In the faraway past, I was a psych major in college, and it was then that I discovered the useful word "projection." It was, as I recall, the tendency to assign to others the attributes or faults you had within yourself. I have in the intervening years moved on to journalism, but I still know projection when I see it. George Bush projects all over the place.

He does so most prominently when he accuses John Kerry of endangering Americans at home and, most important, troops overseas by engaging, as a presidential candidate should, in criticism of the current administration. Recently Bush set the tone for his administration and the more opportunistic members of the GOP by saying that Kerry's criticisms of the war in Iraq "can embolden the enemy." It goes without saying that emboldening the enemy is dangerous to our troops. It is very close to treason.

Something similar has been said for some time by Vice President Cheney, who warned three weeks ago that a Kerry victory would make the United States more susceptible to a terrorist attack and then, in the manner of a shyster lawyer who knows he will be overruled, took it back. He misspoke -- and he has since done so repeatedly. Also misspeaking is Sen. Orrin Hatch, who told Fox News that "Democrats are consistently saying things that I think undermine our young men and women who are serving over there." This, too, would be tantamount to treason on the part of the Democrats -- or maybe it's just stupidity on Hatch's part. Please ponder the matter.

All this solicitude for the welfare of the troops is both touching and a bit late in coming. It would have been the better part of prudence not to have gone to war in the first place. Barring that, it would have been prudent to wait until our traditional allies were as convinced as we were that Iraq was bristling with weapons of mass destruction. Even if no weapons of mass destruction were ever found, the United States still might have convinced some other important nations (besides Britain) that Saddam Hussein's repeated violations of U.N. resolutions had to be addressed. Sooner or later the world really does have to put up or shut up.

Still more solicitude for the troops might have been shown if the Bush administration had worried over its war plan a bit more. The compulsion to fight the war on the cheap meant too few troops and, once Baghdad was taken, too much chaos. The unforgivably arrogant conviction that Iraqis would embrace U.S. troops as liberators and would somehow break out in song also cost the United States lives. I doubt if any after-action report listed a single cause of death as being attributable to "criticism from home." Karl Rove may want to do something about that.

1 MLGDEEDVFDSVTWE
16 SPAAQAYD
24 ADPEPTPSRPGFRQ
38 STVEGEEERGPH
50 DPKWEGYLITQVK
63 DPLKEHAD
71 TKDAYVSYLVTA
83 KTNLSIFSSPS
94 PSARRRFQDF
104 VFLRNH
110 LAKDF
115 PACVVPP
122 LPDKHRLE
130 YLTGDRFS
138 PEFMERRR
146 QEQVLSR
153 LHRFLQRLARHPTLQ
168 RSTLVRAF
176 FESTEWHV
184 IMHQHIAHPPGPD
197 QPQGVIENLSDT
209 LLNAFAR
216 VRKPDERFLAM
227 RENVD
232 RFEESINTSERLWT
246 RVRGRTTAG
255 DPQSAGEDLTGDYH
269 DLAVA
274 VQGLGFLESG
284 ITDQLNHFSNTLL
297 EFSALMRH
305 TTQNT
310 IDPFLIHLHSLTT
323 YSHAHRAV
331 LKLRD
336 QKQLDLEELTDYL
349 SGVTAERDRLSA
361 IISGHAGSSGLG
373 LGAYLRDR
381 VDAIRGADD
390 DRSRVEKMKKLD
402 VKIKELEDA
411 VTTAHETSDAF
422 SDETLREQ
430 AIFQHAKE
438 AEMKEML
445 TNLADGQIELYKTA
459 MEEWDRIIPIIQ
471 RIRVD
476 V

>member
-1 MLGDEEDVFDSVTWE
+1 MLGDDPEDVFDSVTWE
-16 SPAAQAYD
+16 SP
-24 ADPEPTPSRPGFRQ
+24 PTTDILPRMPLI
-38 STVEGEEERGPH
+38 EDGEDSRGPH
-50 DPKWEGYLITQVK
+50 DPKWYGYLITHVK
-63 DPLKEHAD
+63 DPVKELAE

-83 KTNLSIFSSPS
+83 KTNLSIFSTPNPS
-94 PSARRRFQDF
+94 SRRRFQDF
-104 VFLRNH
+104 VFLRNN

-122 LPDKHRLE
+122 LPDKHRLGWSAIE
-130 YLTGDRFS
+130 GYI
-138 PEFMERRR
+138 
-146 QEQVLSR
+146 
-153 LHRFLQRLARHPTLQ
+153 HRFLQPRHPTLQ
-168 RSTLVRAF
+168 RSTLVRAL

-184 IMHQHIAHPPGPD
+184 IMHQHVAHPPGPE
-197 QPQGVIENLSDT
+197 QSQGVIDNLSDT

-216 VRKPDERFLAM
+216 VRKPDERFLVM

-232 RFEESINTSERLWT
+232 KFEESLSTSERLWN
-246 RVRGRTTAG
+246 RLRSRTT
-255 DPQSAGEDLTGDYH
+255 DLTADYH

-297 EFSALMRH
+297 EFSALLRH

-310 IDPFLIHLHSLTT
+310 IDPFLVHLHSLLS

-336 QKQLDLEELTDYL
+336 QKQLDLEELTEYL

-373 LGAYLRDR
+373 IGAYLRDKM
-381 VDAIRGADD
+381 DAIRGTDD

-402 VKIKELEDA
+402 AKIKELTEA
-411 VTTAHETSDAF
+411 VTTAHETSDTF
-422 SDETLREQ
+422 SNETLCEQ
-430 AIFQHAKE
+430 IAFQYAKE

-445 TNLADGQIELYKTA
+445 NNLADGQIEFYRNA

Even now there are not enough troops to do the job, an assertion made not by me but by some smart people at the Pentagon. Too few troops means that the situation in Iraq is more dangerous than it needs to be. That needs to be pointed out, not muffled. After all, lives are truly at stake.

The invocation of "the troops" to smother criticism is beyond contempt. It dehumanizes them, turning them into a political device to advance the campaign and to secure, if possible, another little slice of the electorate. It does not show, as Bush must think, a special solicitude for them but just the opposite. They are grist for his reelection.

Could it be that Bush's low blows -- and the cheap shots of others -- are uttered in total sincerity? It's possible. Bush has acknowledged almost no mistakes in the way he took the nation to war, pronounced an early victory -- and made a total mess of it. The president is not known for introspection or, for that matter, for much thought, and it could be that he actually thinks that by debating the war, Kerry is trifling with perfection. If that is the case, then he is agog in an Oz of his own.

It's more likely -- at least more rational -- that Bush senses that something has gone terribly wrong in Iraq but that if Kerry is silenced, no one will much notice. The president must, in some nagging way like a mild itch, recognize that it is his mistakes -- not Kerry's language -- that have cost American lives. In Bush's case, projection is both understandable and Shakespearean. In the words of Hamlet's guilt-ridden mother, he "doth protest too much."